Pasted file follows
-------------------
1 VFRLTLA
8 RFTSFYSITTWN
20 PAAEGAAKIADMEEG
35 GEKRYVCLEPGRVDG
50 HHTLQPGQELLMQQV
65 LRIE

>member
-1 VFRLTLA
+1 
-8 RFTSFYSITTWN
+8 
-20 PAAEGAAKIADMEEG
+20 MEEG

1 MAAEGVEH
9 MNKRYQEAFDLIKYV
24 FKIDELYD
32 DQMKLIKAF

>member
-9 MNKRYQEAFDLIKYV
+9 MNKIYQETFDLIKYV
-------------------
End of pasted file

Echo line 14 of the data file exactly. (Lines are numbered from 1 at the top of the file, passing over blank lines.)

1 MAAEGVEH